The country’s private universities have expanded their own student financing programs with the downsizing of Fies, starting in 2015.
Even though most of these initiatives do not have an explicitly racial focus, they benefited more black students than white ones, which contributed for the imbalance in higher education between the two groups to fall in the last five years.
The data are part of a study by economists Sergio Firpo, Michael França and Alysson Portella, from Insper, carried out with the support of the Parceiros da Educação program.
The work also shows that, despite the contribution of initiatives such as grants and scholarships, there is still room for a greater induction of racial balance in financing for private higher education.
Firpo, França and Portella are the creators of the Ifer (Folha de Equilíbrio Racial Index), which measures the exclusion that blacks and browns suffer in privileged strata.
In the educational component of the index, measured by the completion of higher education, inequality in the country stagnated in 2020, after seven consecutive years of decline.
If this stability is confirmed, private higher education will be essential for the country to return to a path of greater equity.
This is because, although quotas are the policy with the greatest symbolism in the fight against racial inequality, they are insufficient to tackle the problem in a country where private institutions account for about three out of four enrollments.
In the last decade, they grew heavily supported by student financing, the study shows.
The proportion of students from these universities with some type of funding jumped from about 20% in 2009 to almost 45% in 2015 for private for-profit and to 30% for non-profit, show data from the higher education census.
The main responsible for this increase was initially Fies. At its peak in 2014, it served more than a fifth of private higher education entrants.
With the economic crisis, however, errors in the program design became evident, and defaults exploded. From 2015 onwards, Fies has shrunk substantially.
In 2019, the program financed the enrollment of only 66,600 newcomers to colleges in the country, almost half a million fewer than in 2014.
It was in the vacuum of this downsizing of Fies that the universities’ own programs gained space. With them, the percentage of students with some funding remained relatively stable until 2019, according to Insper economists.
Although without a racial focus in most cases, these initiatives started to reach proportionally more black and brown students than white ones.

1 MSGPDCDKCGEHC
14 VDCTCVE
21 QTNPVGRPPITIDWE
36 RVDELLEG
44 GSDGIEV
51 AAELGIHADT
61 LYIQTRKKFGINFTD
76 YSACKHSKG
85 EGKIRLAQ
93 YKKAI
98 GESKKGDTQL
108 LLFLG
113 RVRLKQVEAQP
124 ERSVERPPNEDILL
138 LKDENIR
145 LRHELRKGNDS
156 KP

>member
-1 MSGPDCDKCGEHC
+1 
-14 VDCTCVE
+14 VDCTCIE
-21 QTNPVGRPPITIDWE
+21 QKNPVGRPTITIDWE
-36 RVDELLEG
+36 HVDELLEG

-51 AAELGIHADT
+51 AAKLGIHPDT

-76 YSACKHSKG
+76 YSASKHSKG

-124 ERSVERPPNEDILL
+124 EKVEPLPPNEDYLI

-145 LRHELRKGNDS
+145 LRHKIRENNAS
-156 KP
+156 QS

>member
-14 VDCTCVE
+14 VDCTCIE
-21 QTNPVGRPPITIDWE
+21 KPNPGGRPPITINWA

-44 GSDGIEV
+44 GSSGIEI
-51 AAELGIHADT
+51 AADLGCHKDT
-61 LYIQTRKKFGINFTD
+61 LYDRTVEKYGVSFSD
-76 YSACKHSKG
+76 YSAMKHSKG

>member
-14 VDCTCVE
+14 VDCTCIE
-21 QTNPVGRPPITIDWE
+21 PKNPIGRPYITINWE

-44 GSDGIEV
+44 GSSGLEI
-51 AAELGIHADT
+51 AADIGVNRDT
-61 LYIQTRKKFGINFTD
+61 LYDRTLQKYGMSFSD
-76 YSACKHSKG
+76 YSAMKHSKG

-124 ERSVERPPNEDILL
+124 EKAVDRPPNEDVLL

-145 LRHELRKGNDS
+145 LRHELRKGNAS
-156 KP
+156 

In 2009, 9.8% of white students received some non-refundable scholarship (which they would not have to pay back) from the university, compared to 9.4% of blacks. In 2019, these proportions were 25.3% and 28.1%, respectively.
The study’s authors make the reservation, however, that it is not known exactly how much of the tuition fees these scholarships cover.
Aid also tends to be less numerous in more popular courses, says Rodrigo Capelato, executive director of Semesp, an entity that represents the sponsors of higher education in the country.
That’s because most private institutions don’t have a lot of money to spend on their own programs. As a result, when they have enough paying students, they end up not opening free places.
An exception is the law degree at FGV (Fundação Getúlio Vargas), in São Paulo.
Even with a competition greater than 20 candidates per place, the course offers scholarships that have racial self-declaration as one of the criteria for choosing the beneficiary.
The goal is both to equalize opportunities and increase teaching excellence, bringing in very good students who could not afford to be there and increasing diversity in the classroom, says Oscar Vilhena Vieira, director of the institution’s law school and columnist for the sheet.
Stella Ferreira dos Santos, 22, was one of the beneficiaries of this policy — and others.
“I’ve been on a scholarship since I was a baby,” he says. She was cared for free of charge in a nursery where her mother worked and, for most of her primary and secondary education, she received a full scholarship in a private school, a condition she maintained at FGV.
“I am the result of this series of good opportunities that were offered to me”, says Stella.
Integration into college did not happen without stumbling blocks. In two punctual and serious episodes of racism with other students, she says that she thought: “Will I be the next one?”
But the balance is more than positive. “I did everything you can imagine. I played soccer, I was president of the academic center, I took part in the popular course, I went on trips, parties, I made many friends”, he says. “I dream very big and I also see that I have broadened the horizons of the people around me.”
With an endowment that helps pay not only the tuition but also the expenses for the student to stay in a full-time course for the first three years, FGV does not have the same limitations as most colleges, especially in a scenario of economic crisis.
Therefore, representatives of the sector insist on the need for greater participation in public funding. “If the government is so afraid of default, it could open lines of credit for institutions to create their own student credit programs, in which they would assume the risks”, says Capelato.
Insper’s economists, in turn, defend that public financing works as an inducer of equity.
A possible initiative would be to condition universities’ access to Fies and Prouni to guarantee racial balance in their courses, according to the racial composition of the municipality in which they work.